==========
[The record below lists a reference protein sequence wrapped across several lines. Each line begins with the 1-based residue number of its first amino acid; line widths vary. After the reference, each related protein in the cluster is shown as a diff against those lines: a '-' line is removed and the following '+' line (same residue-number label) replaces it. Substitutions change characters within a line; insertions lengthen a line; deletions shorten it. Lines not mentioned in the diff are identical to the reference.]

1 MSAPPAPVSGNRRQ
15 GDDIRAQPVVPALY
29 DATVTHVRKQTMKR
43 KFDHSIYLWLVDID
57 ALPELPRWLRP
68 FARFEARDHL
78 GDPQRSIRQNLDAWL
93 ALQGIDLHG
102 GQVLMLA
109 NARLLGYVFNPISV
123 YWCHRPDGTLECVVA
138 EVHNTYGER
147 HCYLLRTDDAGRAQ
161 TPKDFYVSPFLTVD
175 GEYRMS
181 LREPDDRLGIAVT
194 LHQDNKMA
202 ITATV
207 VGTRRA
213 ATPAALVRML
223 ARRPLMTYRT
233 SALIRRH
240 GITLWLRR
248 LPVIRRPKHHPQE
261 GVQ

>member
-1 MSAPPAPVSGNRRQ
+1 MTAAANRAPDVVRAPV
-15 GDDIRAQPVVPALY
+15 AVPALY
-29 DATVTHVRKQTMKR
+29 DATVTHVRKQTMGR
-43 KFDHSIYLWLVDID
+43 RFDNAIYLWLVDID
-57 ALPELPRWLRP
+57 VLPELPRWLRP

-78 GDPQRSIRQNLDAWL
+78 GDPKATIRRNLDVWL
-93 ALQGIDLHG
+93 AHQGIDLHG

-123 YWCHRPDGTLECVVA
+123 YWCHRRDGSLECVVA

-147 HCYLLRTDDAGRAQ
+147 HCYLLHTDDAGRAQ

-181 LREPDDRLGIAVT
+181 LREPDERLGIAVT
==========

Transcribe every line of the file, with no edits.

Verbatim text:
[The record below lists a reference protein sequence wrapped across several lines. Each line begins with the 1-based residue number of its first amino acid; line widths vary. After the reference, each related protein in the cluster is shown as a diff against those lines: a '-' line is removed and the following '+' line (same residue-number label) replaces it. Substitutions change characters within a line; insertions lengthen a line; deletions shorten it. Lines not mentioned in the diff are identical to the reference.]

1 MSAPPAPVSGNRRQ
15 GDDIRAQPVVPALY
29 DATVTHVRKQTMKR
43 KFDHSIYLWLVDID
57 ALPELPRWLRP
68 FARFEARDHL
78 GDPQRSIRQNLDAWL
93 ALQGIDLHG
102 GQVLMLA
109 NARLLGYVFNPISV
123 YWCHRPDGTLECVVA
138 EVHNTYGER
147 HCYLLRTDDAGRAQ
161 TPKDFYVSPFLTVD
175 GEYRMS
181 LREPDDRLGIAVT
194 LHQDNKMA
202 ITATV
207 VGTRRA
213 ATPAALVRML
223 ARRPLMTYRT
233 SALIRRH
240 GITLWLRR
248 LPVIRRPKHHPQE
261 GVQ

>member
-1 MSAPPAPVSGNRRQ
+1 MTAAANRAPDVVRAPV
-15 GDDIRAQPVVPALY
+15 AVPALY
-29 DATVTHVRKQTMKR
+29 DATVTHVRKQTMGR
-43 KFDHSIYLWLVDID
+43 RFDNAIYLWLVDID
-57 ALPELPRWLRP
+57 VLPELPRWLRP

-78 GDPQRSIRQNLDAWL
+78 GDPKATIRRNLDVWL
-93 ALQGIDLHG
+93 AHQGIDLHG

-123 YWCHRPDGTLECVVA
+123 YWCHRRDGSLECVVA

-147 HCYLLRTDDAGRAQ
+147 HCYLLHTDDAGRAQ

-181 LREPDDRLGIAVT
+181 LREPDERLGIAVT